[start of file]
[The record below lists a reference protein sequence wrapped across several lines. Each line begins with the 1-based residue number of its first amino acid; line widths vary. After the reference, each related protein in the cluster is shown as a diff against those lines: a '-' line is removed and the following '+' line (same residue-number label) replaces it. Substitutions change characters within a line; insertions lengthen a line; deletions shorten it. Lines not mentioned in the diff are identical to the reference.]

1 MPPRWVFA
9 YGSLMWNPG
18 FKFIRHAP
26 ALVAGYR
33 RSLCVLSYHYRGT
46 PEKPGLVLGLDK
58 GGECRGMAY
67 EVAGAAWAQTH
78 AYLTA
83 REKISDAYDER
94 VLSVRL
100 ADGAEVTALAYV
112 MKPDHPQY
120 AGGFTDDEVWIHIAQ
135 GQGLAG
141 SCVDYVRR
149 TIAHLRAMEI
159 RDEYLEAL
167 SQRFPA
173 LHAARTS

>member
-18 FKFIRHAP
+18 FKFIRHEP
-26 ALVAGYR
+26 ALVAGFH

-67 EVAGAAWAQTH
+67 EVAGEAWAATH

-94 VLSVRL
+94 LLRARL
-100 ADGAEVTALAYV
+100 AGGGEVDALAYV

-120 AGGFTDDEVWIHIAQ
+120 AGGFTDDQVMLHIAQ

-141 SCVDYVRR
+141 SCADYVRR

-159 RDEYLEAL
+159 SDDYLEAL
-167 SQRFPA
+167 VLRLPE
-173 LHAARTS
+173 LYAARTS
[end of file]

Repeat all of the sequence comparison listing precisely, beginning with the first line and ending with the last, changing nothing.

[The record below lists a reference protein sequence wrapped across several lines. Each line begins with the 1-based residue number of its first amino acid; line widths vary. After the reference, each related protein in the cluster is shown as a diff against those lines: a '-' line is removed and the following '+' line (same residue-number label) replaces it. Substitutions change characters within a line; insertions lengthen a line; deletions shorten it. Lines not mentioned in the diff are identical to the reference.]

1 MPPRWVFA
9 YGSLMWNPG
18 FKFIRHAP
26 ALVAGYR
33 RSLCVLSYHYRGT
46 PEKPGLVLGLDK
58 GGECRGMAY
67 EVAGAAWAQTH
78 AYLTA
83 REKISDAYDER
94 VLSVRL
100 ADGAEVTALAYV
112 MKPDHPQY
120 AGGFTDDEVWIHIAQ
135 GQGLAG
141 SCVDYVRR
149 TIAHLRAMEI
159 RDEYLEAL
167 SQRFPA
173 LHAARTS

>member
-18 FKFIRHAP
+18 FKFIRHEP
-26 ALVAGYR
+26 ALVAGFH

-67 EVAGAAWAQTH
+67 EVAGEAWAATH

-94 VLSVRL
+94 LLRARL
-100 ADGAEVTALAYV
+100 AGGGEVDALAYV

-120 AGGFTDDEVWIHIAQ
+120 AGGFTDDQVMLHIAQ

-141 SCVDYVRR
+141 SCADYVRR

-159 RDEYLEAL
+159 SDDYLEAL
-167 SQRFPA
+167 VLRLPE
-173 LHAARTS
+173 LYAARTS